Top official sacked after arrest

  • 2002-07-25
  • Sara Toth

The Estonian government at its Cabinet meeting July 23 fired Foreign Ministry Chancellor Indrek Tarand, the ministry's highest ranking non-elected official, citing the "indecency" of his behavior toward Foreign Minister Kristiina Ojuland and a drunk driving charge.

Ojuland requested that the government fire Tarand because, while under the influence of alcohol, he yelled at her after a speech she made July 10 at a conference in rural Estonia.

He reportedly was upset that her speech was more about personal issues than comments directed at the diplomats she was addressing.

Tarand was caught driving drunk by police in Tallinn early July 12 as he arrived home from Latvia, where Estonian and Latvian delegates traditionally meet in the summer. A majority of Cabinet members determined that these actions violated the clause against "indecent behavior" in Estonia's Public Service Act, said Daniel Vaarik, head of the government's press office.

Tarand was unavailable for comment. Tarand was Estonia's longest-serving permanent undersecretary, sitting in his post since Feb. 23, 1994. His dismissal also marks the first time a high-ranking government official has been fired for indecent behavior since Estonia restored independence in 1991, Vaarik said. In 1999, Uno Veering, a state secretary, resigned after he was caught driving drunk."It's a pity my eight- and-a-half years of work with the Foreign Ministry ended in such a regrettable manner," Tarand said.

A spokeswoman for the Ministry of Foreign Affairs said it was too early to determine how the removal of Tarand would affect the ministry. But his absence will require an adjustment, she said.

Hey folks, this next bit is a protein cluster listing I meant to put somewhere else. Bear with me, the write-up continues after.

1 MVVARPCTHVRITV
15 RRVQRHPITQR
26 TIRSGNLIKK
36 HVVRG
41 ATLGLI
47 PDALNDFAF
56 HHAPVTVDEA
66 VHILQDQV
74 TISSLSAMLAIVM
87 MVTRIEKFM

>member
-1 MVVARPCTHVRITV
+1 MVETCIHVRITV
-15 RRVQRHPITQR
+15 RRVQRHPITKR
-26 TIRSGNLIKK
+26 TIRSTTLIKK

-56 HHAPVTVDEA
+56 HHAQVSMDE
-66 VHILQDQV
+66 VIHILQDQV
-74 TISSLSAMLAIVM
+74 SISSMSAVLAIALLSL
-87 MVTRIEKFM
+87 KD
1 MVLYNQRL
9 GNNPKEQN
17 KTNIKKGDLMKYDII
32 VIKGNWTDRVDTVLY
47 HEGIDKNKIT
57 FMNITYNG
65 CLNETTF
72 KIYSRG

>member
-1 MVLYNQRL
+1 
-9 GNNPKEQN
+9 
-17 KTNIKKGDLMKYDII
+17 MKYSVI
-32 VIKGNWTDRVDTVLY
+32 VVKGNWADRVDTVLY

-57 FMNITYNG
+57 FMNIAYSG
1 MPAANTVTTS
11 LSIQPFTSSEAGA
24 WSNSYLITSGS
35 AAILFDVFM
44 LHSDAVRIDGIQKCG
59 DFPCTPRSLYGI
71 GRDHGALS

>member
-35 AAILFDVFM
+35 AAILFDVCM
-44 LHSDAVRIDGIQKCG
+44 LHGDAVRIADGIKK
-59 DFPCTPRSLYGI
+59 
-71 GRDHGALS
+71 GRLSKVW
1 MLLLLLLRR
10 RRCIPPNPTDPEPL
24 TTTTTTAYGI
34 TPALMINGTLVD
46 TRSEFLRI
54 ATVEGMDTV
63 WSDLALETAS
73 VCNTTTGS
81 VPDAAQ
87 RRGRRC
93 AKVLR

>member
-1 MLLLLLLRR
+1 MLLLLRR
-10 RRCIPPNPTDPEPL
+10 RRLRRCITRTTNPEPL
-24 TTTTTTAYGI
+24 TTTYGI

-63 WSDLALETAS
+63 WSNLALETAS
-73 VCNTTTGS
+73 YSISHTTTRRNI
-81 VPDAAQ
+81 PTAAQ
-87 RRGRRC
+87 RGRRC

"Tarand was in charge of the ministry basically because the minister is basically just political," said Foreign Ministry press secretary Anneli Kimber. "But we haven't decided or discussed any new candidates yet."

Vice Chancellor Alar Strei-mann will temporarily replace Tarand. Streimann is Estonia's chief negotiator in membership talks with the European Union.

Vaarik said the conflict had been ongoing for several years between Ojuland and Tarand, so the chancellor's discharge probably will not interfere with the operation of the overall government.

Ojuland, 35, is Estonia's first female foreign minister. She was appointed to the post seven months ago.

According to some press reports, the tension between Ojuland and Tarand goes back almost 10 years, when Ojuland was a rank-and-file official in the Foreign Ministry who reported to Tarand. Tarand then fired Ojuland, who later won her job back in court.

"The only problematic part is possible court litigation," Vaarik said. Kimber and Vaarik said they didn't know whether Tarand would appeal the decision in court.

Tarand said July 23 he was considering protesting the government's decision.

"I will consult lawyers in the next few days to discuss the legality of the government's decision," BNS quoted him as saying.

Ojuland told reporters she was not afraid of any legal action from him. "We are guided by the law, and I can see no legal problem."

Cabinet members met for one hour to discuss Ojuland's request to dismiss Tarand, Vaarik said.

"The whole thing was quite calm," Vaarik said.

During this session Tarand gave a five-minute speech, addressing his encounter at the conference with Ojuland and his drunk-driving charge. According to earlier press reports, the minister accused the chancellor of using vulgar language toward her.

Ojuland said he waved his arms at her but did not hit her. The altercation between Ojuland and Tarand lasted for about 15 minutes until the leaders of the Foreign Ministry were separated by Estonian Ambassador to Finland Matti Maasikas.

"Tarand did not admit it was definitely indecent behavior," Vaarik said. Tarand explained that he got worked up, but it was too subjective to label it indecent because the incident occurred outside the workplace.

In this speech, Tarand also apologized for the July 12 drunk driving and admitted he also drove while intoxicated earlier that night while crossing a border check point from Latvia to Estonia. Last week he said he only drove his car while drunk after arriving in Tallinn from the conference.